Fairtrade believes the role of women in agriculture needs more visibility, recognition and value, and that gender equity is important to social sustainability. Currently, 350,000 women farmers and workers are part of Fairtrade, a quarter of the total. But we know there is a significantly larger number involved in Fairtrade supply chains that are not registered as formal workers or members of co-operative.

ACCESS TO BASIC SERVICES

The Fairtrade Premium enables farmers and workers to invest in their communities to improve access to basic services. Co-operative members or workers on plantations are consulted to identify the most urgent needs and where Premium money can have most impact. Fairtrade Standards stipulate that farmers or workers decide together how they want their communities to develop, and prioritise and plan projects that benefit as many people as possible. They are also in close contact with other community leaders, such as head teachers and local government authorities, to discuss what’s needed. This participation in decision-making offers a sense of ownership and is vital if rural communities are to be sustainable.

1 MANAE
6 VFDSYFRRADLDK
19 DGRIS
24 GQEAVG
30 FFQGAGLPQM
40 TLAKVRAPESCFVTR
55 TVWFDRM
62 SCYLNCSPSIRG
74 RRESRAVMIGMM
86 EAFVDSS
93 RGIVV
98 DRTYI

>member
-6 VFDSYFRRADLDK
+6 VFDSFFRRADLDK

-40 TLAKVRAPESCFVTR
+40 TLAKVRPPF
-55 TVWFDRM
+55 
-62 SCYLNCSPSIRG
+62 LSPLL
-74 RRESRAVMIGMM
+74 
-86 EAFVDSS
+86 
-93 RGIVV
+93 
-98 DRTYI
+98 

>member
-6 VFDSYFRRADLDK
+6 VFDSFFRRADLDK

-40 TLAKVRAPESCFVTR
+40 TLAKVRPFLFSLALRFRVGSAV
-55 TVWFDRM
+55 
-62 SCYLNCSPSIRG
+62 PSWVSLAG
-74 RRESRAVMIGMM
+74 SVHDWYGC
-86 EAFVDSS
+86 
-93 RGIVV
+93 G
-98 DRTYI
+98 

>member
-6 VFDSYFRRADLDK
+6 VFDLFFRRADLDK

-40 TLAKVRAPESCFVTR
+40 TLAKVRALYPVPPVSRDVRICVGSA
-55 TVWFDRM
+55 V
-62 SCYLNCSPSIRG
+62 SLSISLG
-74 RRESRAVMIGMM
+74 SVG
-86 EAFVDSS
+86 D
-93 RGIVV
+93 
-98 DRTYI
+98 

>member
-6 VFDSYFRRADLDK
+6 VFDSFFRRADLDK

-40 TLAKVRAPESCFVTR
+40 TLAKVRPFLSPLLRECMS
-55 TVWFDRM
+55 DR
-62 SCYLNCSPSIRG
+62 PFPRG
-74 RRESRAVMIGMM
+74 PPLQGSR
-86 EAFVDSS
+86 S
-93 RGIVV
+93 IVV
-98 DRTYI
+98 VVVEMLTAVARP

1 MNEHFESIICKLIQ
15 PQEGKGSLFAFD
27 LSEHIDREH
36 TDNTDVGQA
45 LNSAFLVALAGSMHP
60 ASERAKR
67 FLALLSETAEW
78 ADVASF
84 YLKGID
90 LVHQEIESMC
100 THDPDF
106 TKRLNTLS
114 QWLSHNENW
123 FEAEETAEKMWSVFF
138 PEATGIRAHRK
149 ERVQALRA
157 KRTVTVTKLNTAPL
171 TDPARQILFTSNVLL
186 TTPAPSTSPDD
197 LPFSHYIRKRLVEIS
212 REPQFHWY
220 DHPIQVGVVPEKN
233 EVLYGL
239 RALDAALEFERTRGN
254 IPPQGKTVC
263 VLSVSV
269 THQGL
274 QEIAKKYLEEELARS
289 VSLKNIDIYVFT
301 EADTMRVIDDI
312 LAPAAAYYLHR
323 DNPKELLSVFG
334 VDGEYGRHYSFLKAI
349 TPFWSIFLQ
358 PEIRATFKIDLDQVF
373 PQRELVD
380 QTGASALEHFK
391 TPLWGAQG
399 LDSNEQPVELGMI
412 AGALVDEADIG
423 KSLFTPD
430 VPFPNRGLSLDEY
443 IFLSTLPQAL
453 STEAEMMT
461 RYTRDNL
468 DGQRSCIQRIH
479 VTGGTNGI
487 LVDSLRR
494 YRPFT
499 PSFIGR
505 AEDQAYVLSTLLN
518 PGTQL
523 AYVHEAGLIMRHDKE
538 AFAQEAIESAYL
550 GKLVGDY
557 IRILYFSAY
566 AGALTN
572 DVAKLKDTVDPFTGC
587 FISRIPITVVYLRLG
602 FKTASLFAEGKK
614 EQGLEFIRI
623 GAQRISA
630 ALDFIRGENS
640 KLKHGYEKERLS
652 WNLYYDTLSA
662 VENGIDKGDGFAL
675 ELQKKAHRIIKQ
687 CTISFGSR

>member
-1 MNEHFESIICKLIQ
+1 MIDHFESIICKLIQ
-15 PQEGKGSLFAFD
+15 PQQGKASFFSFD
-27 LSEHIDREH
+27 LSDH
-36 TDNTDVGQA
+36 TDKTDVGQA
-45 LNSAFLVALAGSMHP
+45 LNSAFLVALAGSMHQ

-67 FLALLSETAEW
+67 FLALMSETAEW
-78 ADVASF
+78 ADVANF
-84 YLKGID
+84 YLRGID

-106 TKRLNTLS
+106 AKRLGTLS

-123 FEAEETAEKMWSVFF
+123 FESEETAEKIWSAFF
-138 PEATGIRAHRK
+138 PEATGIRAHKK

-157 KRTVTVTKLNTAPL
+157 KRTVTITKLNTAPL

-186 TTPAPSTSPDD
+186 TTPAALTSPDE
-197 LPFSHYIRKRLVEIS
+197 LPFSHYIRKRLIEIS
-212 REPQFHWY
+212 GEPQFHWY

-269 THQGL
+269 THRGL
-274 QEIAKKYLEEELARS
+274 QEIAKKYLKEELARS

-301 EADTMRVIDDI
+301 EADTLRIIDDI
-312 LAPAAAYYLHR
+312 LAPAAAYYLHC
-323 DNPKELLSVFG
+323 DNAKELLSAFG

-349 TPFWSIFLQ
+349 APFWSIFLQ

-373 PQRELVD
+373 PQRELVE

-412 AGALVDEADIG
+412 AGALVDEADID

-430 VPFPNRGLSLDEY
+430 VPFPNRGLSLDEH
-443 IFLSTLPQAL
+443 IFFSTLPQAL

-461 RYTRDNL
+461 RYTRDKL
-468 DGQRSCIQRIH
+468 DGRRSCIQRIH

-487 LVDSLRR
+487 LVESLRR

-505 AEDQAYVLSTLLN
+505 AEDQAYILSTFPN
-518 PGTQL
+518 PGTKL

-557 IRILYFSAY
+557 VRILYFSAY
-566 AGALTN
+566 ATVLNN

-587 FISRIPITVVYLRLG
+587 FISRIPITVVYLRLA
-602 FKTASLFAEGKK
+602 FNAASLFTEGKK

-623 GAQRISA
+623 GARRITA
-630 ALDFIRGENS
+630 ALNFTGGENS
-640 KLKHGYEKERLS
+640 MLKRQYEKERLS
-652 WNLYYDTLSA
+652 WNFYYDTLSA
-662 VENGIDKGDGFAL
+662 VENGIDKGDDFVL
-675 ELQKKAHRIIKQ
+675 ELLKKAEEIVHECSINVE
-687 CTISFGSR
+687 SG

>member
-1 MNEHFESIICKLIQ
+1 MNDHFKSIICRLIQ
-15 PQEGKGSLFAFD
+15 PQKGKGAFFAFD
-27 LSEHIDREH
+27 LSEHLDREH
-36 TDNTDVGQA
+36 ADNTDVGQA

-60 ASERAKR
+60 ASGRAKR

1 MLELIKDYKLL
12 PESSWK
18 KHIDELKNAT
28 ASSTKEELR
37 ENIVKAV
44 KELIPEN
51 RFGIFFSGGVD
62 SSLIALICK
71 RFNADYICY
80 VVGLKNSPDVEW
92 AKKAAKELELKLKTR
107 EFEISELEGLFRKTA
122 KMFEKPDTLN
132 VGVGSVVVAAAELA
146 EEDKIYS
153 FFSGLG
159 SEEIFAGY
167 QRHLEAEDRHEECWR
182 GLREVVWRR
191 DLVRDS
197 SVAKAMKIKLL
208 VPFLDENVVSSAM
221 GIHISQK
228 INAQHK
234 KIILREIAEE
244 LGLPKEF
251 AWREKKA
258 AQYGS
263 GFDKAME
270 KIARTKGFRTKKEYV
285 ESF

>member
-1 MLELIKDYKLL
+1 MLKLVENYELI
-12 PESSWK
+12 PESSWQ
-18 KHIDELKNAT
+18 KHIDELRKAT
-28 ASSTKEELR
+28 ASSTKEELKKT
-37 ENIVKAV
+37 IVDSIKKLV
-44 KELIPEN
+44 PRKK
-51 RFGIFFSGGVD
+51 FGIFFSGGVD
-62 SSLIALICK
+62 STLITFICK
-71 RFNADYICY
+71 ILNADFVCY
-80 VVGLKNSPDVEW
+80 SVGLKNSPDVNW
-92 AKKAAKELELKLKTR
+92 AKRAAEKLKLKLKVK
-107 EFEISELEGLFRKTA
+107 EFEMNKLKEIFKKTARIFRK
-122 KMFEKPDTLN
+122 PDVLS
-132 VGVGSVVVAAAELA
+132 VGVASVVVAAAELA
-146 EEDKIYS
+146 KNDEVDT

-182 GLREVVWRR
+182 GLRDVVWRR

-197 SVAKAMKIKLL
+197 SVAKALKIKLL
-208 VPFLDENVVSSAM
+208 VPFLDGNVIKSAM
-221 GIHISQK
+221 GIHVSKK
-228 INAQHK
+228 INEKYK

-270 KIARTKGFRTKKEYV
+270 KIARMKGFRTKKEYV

THE ROLE OF WOMEN

Fairtrade believes the role of women in agriculture needs more visibility, recognition and value, and that gender equity is important to social sustainability.

Currently, 350,000 women farmers and workers are part of Fairtrade, a quarter of the total. But we know there is a significantly larger number involved in Fairtrade supply chains that are not registered as formal workers or members of co-operatives. New research into the part women play in co-operatives found that there are barriers to their membership and leadership, such as practices creating a bias towards men, and the burden of unpaid care and domestic work women carry that limits their free time. While this is a widespread issue, the research shows how Fairtrade co-operatives can bring about positive change – such as introducing gender strategies that promote women’s involvement and activities that can develop skills and ownership. When comparing Fairtrade organisations with non-Fairtrade organisations, studies identified that in certified small producer organisations women have had higher participation. The Fairtrade Premium is often used to support women to develop new ways of earning income or cut down on the time they spend on unpaid tasks by improving access to water, healthcare, childcare and transport – benefits that could encourage them to take a greater role in their organisations. But there is much more to be done. Fairtrade is launching projects aimed at tackling some of the issues. For example, an ‘asset-transfer’ initiative in Kenya saw the women of Kabngetuny co-operative become owners of a small number of coffee bushes belonging to their husbands. They joined the formal structure of the co-operative, enjoying an independent income for the first time, and generated a 20 percent higher yield. Gender is a highly complex issue and our research shows that we have a long way to go to directly change social and institutional norms that prevent gender equality.

Information taken from the Fairtrade website. BB